HMP Durham: Must Address Violence, Drugs and Deaths says Inspectors

HMP Durham, a heavily overcrowded prison, was found by inspectors to have significant problems with drugs and violence and worryingly high levels of self-harm and self-inflicted and drug-related deaths.

Durham became a reception prison in 2017. Around 70% of the 900 men in the jail were either on remand or subject to recall and over 70% had been in Durham for less than three months. On average, 118 new prisoners arrived each week. Significant numbers of prisoners said they arrived at the jail feeling depressed or suicidal. Self-harm was very high.

Peter Clarke, HM Chief Inspector of Prisons, said: “Our overriding concern was around the lack of safety. Since the last inspection in October 2016, there had been seven self-inflicted deaths, and it was disappointing to see that the response to recommendations from the Prisons and Probation Ombudsman (which investigates deaths) had not been addressed with sufficient vigour or urgency.

“There had also been a further five deaths in the space of eight months where it was suspected that illicit drugs might have played a role.” Drugs were readily available in the jail and nearly two-thirds of prisoners said it was easy to get drugs; 30% said they had acquired a drug habit since coming into the prison. “These were very high figures”, Mr Clarke said, though the prison had developed a strategy to address the drugs problem.

The leadership, Mr Clarke added, was “immensely frustrated by the fact that they had no modern technology available to them to help them in their efforts to stem the flow of drugs into the prison. We were told that they had been promised some modern scanning equipment but that it had been diverted to another prison.” The scale of the drugs problem and related violence meant that technological support was urgently needed.

Since the last inspection at Durham in 2016, violence had doubled and the use of force by staff had increased threefold, though some of the increase in force may have been due to new staff who were not yet confident in using de-escalation techniques. Governance of the use of force had improved.

Mr Clarke added: “There were some very early signs that the level of violence was beginning to decline, but it was too early to be demonstrable as a sustainable trend.”

Alongside these concerns, inspectors noted “many positive things happening at the prison.” These included the introduction of in-cell phones and electronic kiosks on the wings for prisoners to make applications, which had “undoubtedly been beneficial”. The disruption caused by prisoners needing to be taken to court had been reduced by the extensive use of video links.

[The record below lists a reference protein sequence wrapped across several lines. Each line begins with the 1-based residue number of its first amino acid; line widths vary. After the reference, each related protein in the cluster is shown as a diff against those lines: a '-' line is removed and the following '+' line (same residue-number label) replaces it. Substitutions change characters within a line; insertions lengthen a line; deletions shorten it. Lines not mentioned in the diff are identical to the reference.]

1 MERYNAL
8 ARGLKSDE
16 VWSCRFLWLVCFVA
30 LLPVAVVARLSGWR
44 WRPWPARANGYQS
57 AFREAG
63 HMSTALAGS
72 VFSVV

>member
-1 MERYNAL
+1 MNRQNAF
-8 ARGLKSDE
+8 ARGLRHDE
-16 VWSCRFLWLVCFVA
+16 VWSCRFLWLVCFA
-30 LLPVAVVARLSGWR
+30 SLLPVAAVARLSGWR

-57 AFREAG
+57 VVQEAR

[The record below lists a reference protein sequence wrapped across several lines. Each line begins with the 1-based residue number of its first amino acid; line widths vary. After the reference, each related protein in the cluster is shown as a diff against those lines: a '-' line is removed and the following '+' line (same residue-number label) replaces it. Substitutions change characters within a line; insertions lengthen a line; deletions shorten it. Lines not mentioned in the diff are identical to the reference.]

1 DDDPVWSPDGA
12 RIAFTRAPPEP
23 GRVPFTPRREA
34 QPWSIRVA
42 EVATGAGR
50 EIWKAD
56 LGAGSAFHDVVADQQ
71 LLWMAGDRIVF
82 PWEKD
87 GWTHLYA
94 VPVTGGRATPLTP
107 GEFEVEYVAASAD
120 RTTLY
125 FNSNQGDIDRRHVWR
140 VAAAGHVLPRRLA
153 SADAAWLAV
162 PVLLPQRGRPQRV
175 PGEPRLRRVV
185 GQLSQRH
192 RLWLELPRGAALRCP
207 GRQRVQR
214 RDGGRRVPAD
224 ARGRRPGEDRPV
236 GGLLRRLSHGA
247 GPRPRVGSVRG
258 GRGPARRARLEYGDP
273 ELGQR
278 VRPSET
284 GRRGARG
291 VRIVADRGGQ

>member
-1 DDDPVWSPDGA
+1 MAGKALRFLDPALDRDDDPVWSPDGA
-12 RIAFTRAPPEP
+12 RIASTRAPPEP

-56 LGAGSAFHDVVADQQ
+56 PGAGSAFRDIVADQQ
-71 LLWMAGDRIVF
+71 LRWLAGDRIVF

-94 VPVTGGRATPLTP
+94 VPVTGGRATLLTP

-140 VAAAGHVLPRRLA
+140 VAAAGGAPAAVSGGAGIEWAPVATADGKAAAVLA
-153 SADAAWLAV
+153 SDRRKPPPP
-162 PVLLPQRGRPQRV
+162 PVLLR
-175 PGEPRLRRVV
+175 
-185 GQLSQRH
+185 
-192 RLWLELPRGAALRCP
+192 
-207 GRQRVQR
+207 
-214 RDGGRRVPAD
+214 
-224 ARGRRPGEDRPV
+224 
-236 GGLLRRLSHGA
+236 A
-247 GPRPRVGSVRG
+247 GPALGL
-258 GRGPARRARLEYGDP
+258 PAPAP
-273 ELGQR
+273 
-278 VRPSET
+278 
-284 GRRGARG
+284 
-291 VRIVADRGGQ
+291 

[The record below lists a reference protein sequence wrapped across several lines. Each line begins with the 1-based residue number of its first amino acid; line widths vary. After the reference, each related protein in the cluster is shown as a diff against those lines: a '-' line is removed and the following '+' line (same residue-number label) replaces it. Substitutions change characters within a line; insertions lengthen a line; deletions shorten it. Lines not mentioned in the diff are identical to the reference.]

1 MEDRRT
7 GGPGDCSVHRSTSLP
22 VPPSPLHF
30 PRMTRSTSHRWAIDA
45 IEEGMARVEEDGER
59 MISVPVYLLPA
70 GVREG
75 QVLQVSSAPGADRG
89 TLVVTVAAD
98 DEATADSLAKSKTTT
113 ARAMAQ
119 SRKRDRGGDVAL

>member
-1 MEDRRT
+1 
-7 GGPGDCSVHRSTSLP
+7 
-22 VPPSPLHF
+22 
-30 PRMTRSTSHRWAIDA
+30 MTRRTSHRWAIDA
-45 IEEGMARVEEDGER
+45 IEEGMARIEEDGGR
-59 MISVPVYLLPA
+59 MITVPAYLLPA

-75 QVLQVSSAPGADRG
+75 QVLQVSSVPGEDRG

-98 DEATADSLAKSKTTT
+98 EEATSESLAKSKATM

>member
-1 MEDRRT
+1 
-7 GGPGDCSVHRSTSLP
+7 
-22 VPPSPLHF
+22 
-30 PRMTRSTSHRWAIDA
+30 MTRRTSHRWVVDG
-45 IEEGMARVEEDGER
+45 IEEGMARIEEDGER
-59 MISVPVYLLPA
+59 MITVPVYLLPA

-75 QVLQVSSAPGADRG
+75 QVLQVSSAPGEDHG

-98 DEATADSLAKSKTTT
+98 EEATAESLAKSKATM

A new and more predictable daily regime had recently been introduced, increasing access for men to amenities such as showers and laundry on the wings. “For a prison of this type, the time out of cell enjoyed by prisoners was reasonable and it was quite apparent that, despite its age, the prison was basically clean and decent,” Mr Clarke said. It was also good that the leadership saw new staff as an opportunity to make improvements, not an inexperienced liability.

Overall, Mr Clarke said:

“There was no doubt that there was an extent to which HMP Durham was still going through the process of defining, refining and responding to its role as a reception prison. The very large throughput of prisoners gave rise to the risk that taking them through the necessary processes could predominate over identifying individual needs and ensuring favourable outcomes. However, the prison was aware of this risk. The most pressing needs are to get to grips with the violence of all kinds, make the prison safer and reduce the flow of drugs. Only then will the benefits flow from the many creditable initiatives that are being implemented.”

Mark Leech, Editor of The Prisons Handbook for England and Wales said:

“Apart from security, safety must be the primary function of any prison but the number of deaths at Durham, and particularly the failure to implement the recommendations of the Prisons and Probation Ombudsman designed to reduce deaths in custody, is deeply worrying.

“Only yesterday I wrote an open Letter about this issue to the Ombudsman, and this report reinforces the point that prisons must have the resources to implement PPO recommendations otherwise what is the use of them in the first place?”

Prisons minister Rory Stewart said: “We are determined to install full airport-style security with the right dogs, technology, scanners and search teams to detect drugs.

“We will install the technology in Durham and we will be rolling it out across our local prisons. Tackling drugs is vital for reducing violence.”